15. An implantable device as set forth in claim 11 said means for interpreting comprising LTA/STA determining circuit means 1 wherein a processor circuit derives a LTA signal value and a STA signal value based on the values of impedance stored over a predefined long term and short term, respectively for determining an LTA value and an STA value and memory means for storing said determined LTA and STA values and LTA/STA updating circuit means for updating said STA and LTA values based on new measurements of impedance.
16. An implantable device as set forth in claim 11 wherein an additional physiologic indicator value is measured by another sensor circuit and said other physiologic value is employed with said edema value to determine appropriate device behavior from a range of preconditioned device behaviors.
17. An implantable device as set forth in claim 11 wherein said memory means stores data related to significant events and history of impedance measurements.
18. A method for altering therapy parameters responsive to measured edema comprising:
implanting into a living body, a medical device to measure edema changes by generating impedance pulses through a plurality of vectors through tissue in said living body,
combining the measured edema from said plurality of vectors to produce a single edema value of interest,
evaluating said single edema value of interest,
altering therapy parameters based on said evaluation.

This invention relates to implantable devices including but not limited to tissue stimulators having measurement capability for determining impedance measurements and is particularly well suited to measure long term edema variations within a living body.

Impedance monitoring has been used for determination of numerous physiologic conditions within the body with implanted devices and has been used in external monitoring devices as well. It is commonly understood that Transthoracic Impedance measurements give a good indication of the level of edema in patients. Even as far back as 1971, in an article entitled “Transthoracic Electrical Impedance as a guide to Intravascular Overload” by Berman et. al. (Archives surgery, V102 P61-64 January 1971), electrical impedance methods have been used to document the accumulation of fluid in the living tissue.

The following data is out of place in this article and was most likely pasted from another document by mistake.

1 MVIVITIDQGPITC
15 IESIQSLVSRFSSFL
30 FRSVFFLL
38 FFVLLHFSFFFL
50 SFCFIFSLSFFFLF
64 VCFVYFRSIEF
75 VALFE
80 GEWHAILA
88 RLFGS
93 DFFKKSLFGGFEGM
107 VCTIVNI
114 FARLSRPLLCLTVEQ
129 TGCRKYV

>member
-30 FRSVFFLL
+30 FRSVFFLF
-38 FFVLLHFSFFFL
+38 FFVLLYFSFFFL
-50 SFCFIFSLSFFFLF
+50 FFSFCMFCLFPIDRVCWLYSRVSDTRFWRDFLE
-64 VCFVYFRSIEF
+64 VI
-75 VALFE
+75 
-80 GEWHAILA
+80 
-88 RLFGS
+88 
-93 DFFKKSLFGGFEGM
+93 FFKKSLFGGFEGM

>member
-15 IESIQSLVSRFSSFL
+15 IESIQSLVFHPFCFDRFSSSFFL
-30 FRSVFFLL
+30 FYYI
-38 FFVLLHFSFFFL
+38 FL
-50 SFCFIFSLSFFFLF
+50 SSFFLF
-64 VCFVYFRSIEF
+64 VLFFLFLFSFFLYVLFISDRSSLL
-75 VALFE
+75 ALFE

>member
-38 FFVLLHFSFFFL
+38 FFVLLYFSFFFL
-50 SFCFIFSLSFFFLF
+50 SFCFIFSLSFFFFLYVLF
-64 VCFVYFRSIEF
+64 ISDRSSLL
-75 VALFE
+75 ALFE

What's important about long term impedance measurement and noting changes therein is that it is an valuable clinical indicator of the health of the living body which has heretofore been unavailable to physicians in a very useful form.

While edema is a sign of many other conditions it is also a sign of the failing heart circulation which is our first concern. There are several mechanisms or diseases that can cause or affect edema. In general edema is a failure or over response of homeostatic process within the body. The body normally prevents the build up of fluids by maintaining adequate pressures and concentrations of salt and proteins, and by actively removing excess fluid. If a disease affects any of these mechanisms the result can be edema. This includes heart failure, left sided MI(Myocardial Infarction), high blood pressure, altitude sickness, emphysema (all which affect pressures), and cancers that affect the lymphatic system, diseases which disrupt the protein concentrations, . . . etc. The list is large. The point is that by providing an adequate monitor of edema we can provide a physician and his patient with a better tool to manage disease.